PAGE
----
The same can be said for the late season as well. Hot off the rut, deer will begin to transition to the post rut period and then on into the official “late season” period right about mid-December in most states. As this transition occurs, deer and more specifically bucks will begin to focus on food and cover more than they have in the previous weeks. Successful late season deer hunting begins with understanding what this transition means for the deer in your area and changing up your hunting strategy accordingly. This often mean moving your deer stands to key in on areas such as food and thermal cover. It also means paying close attention to the weather and making sure that you find yourself in the stand on those cold, high-pressure days.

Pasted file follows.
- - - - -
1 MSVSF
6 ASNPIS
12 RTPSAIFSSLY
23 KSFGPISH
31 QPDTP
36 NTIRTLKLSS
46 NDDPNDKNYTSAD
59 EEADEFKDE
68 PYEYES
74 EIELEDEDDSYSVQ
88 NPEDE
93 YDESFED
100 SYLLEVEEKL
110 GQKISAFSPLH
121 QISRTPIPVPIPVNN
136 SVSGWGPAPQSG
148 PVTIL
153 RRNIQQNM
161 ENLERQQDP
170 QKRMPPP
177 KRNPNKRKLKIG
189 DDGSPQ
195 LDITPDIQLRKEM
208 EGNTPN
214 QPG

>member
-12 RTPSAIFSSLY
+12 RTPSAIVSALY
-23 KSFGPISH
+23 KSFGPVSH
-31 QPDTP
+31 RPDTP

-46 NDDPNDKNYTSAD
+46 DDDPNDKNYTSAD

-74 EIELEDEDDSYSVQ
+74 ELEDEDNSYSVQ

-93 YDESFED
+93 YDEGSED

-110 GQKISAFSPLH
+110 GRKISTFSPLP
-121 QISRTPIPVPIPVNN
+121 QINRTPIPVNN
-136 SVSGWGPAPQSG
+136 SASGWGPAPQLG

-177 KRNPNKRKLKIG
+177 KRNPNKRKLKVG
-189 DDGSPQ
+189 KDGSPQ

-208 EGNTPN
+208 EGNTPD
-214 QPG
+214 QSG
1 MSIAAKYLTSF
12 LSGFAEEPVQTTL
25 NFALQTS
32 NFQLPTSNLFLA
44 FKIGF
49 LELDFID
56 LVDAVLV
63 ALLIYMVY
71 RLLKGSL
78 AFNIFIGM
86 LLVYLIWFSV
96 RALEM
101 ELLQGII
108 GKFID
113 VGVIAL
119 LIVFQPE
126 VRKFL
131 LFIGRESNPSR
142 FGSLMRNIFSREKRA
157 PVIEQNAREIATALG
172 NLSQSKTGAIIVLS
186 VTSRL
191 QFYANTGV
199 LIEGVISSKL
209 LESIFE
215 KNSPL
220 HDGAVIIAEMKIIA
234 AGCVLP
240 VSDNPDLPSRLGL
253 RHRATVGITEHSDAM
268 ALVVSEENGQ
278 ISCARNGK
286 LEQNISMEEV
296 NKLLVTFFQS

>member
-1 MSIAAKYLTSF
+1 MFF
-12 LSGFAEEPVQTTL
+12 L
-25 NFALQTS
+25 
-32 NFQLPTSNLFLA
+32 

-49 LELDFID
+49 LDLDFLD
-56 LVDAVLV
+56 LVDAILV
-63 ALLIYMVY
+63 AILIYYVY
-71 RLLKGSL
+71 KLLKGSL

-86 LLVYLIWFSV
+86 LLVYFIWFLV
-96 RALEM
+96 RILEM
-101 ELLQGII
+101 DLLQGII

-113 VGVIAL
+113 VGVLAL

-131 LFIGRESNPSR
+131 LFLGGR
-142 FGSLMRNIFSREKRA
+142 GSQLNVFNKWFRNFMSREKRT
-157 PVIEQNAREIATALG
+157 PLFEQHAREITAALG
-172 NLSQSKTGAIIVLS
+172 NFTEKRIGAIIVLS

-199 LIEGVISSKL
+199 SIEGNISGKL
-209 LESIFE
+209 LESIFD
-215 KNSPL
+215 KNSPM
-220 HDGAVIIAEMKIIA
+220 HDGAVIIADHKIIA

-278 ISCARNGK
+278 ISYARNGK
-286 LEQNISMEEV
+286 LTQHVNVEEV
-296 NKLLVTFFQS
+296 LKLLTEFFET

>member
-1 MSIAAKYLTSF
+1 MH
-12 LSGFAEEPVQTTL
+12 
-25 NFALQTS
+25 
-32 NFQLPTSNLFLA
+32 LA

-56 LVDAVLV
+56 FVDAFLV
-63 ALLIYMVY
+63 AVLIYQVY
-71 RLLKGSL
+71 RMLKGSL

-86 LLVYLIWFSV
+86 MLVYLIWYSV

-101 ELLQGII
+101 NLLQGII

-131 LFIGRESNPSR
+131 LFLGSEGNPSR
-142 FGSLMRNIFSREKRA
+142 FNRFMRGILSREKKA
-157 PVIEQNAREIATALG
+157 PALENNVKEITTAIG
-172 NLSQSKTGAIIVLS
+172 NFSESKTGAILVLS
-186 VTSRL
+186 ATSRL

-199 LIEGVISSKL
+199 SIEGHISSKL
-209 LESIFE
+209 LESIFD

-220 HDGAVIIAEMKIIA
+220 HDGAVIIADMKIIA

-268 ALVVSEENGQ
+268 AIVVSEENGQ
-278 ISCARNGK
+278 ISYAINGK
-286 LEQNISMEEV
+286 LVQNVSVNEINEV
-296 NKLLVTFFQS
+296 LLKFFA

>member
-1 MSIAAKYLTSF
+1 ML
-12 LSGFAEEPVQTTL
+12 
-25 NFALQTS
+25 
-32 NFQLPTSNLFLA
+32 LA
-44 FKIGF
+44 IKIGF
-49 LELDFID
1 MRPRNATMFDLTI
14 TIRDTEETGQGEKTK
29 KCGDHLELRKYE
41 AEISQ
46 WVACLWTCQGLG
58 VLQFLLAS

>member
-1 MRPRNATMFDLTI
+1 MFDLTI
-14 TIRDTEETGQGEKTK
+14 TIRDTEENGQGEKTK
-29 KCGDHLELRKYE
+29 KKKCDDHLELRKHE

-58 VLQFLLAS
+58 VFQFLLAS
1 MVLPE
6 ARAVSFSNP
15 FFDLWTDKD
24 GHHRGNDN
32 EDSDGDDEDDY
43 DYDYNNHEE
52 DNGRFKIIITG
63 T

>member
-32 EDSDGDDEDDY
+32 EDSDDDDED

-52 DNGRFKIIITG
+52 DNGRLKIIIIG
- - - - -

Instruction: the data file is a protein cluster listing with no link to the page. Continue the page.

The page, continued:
Late Season Hunting Tips
Take the time to read these late season hunting tips. They just might spark a thought as to where you could catch a buck before the season ends!
Food, Food & More Food
It goes without saying that as the weather gets cold and resources become scarce or snow covered, that hunting a high-energy food source can be very important to your late season success. Most deer hunters understand that hunting a food source during the late season can be an excellent opportunity to harvest not only a deer but also one of your hit list bucks as well.